It is estimated that over 16,000 Indigenous children were taken from their families as a result of the 60′s Scoop

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(**Special thanks to A Tribe called Red for giving us permission to use “The Road” in this trailer.**)

It is time for our stories to be heard.

The ‘Sixties Scoop” is the term used to describe Canadian child welfare policies where Indigenous babies, children and youth were ‘adopted out’ of their families, communities and Nations and placed in non-Indigenous households. The Sixties Scoop era began in the 1960′s and ended in the 1980′s — but the majority of children were ‘scooped’ during the first decade the policies were implemented. An estimated 16,000 Indigenous children were taken from their families as a result of Sixties Scoop.

“In many instances, children were literally scooped from their homes and communities without knowledge or consent of families and bands. Many First Nations charged that in many cases where consent was not given, that government authorities and social workers acted under the [colonial] assumption that native people were culturally inferior and unable to adequately provide for the needs of the children[1].”
-Dr. Raven Sinclair

The Sixties Scoop: A Hidden Generation will tell the stories of Sixties Scoop survivors and explore how they and their families are coping with, and persevering in the face of, inter-generational trauma due to historical and ongoing acts of colonization, attempted assimilation and cultural genocide.

24 thoughts on “It is estimated that over 16,000 Indigenous children were taken from their families as a result of the 60′s Scoop

    • Hello, the trailer has not be launched yet. It will be in the next two weeks, we are screening it at a community gathering here in Ottawa, once it has screend it will be accessible on the page. Thank you for your patience, it will be worth the wait.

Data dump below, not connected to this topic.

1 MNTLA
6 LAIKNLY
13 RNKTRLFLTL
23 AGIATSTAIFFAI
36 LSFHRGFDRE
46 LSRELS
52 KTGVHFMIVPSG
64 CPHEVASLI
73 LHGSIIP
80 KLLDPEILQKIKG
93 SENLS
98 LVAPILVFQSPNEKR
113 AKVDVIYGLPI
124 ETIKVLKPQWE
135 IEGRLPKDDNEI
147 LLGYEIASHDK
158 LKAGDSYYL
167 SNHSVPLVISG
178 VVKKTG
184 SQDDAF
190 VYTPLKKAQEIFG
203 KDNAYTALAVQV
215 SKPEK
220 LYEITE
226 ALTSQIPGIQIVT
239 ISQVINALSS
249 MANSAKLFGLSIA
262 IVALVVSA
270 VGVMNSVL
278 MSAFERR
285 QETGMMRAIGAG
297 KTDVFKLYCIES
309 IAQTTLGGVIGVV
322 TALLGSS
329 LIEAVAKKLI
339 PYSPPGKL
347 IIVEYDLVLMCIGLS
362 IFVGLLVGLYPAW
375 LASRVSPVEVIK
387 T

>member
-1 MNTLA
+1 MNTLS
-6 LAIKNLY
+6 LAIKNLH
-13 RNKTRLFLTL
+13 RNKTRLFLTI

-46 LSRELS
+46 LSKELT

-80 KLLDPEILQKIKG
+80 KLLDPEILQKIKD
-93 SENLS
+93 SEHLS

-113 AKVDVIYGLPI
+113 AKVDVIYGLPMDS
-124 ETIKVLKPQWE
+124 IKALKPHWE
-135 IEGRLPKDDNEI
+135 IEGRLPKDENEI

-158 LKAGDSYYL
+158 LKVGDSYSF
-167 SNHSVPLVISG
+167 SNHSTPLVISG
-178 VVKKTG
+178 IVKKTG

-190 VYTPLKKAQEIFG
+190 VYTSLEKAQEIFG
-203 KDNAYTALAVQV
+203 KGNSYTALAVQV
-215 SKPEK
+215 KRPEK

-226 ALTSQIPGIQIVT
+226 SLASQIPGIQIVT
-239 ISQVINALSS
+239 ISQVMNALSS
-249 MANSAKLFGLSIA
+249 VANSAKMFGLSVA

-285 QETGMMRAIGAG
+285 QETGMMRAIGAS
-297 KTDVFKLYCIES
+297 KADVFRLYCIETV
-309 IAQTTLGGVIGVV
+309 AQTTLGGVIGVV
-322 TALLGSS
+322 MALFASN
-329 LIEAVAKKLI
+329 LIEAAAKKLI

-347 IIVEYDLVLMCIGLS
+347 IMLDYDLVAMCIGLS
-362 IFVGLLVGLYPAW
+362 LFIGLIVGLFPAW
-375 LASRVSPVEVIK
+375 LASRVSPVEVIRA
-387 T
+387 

• Hello, the trailer has not be launched yet. It will be in the next two weeks, we are screening it at a community gathering here in Ottawa, once it has screend it will be accessible on the page. Thank you for your patience, it will be worth the wait, it is a 4 minute trailer and part of a indiegogo fundraiser to finish the documentary.

  1. .I’m one of them,as a result of that been in therapy for six yrs now,the gov from saskaychewan wants to use my story,havent been in touch as yet,I have a hard time going home somtimes,after being in one home my sister and I,she went home while I was lost for many years,been in lots of other hones,instead of being sent back home to my mother,while she was alive instead we were put in another home on the ssame rez as my mom,I’d rather go home to the where we a mother n father,who loved us inspite of,but their gone to now so now I think what now???

    • Im sorry Shirley for your loss. Its like being caught in limbo, not really sure where to fit in. The best you can do is create a community of friends and family of choice that provides that support. If you can seek out an Elder you trust, or spiritual person to help you. I can relate to you, I don’t have a connection to my rez, alhough Ive visited I didnt fit in. Take care of you.

  2. As a sixties scoop child, From Saskatchewan, I want my name to stand as one, but I don’t want to tell my story. Living it once was enough….

      • Absolutely looking forward to seeing the finished project. I have wanted more info on this topic for some time now but mainly because I am very interested in the history of child welfare in Canada. It’s a dark past with a dark future unless we can get more people to realize what’s going on in this country. Thank you for helping to she’d some light on the topic.

  3. Hi There: the video looks very interesting. I will be teaching a Child welfare class in Jan and would love to be able to access the finished product. Do you anticipate completing the project by then?

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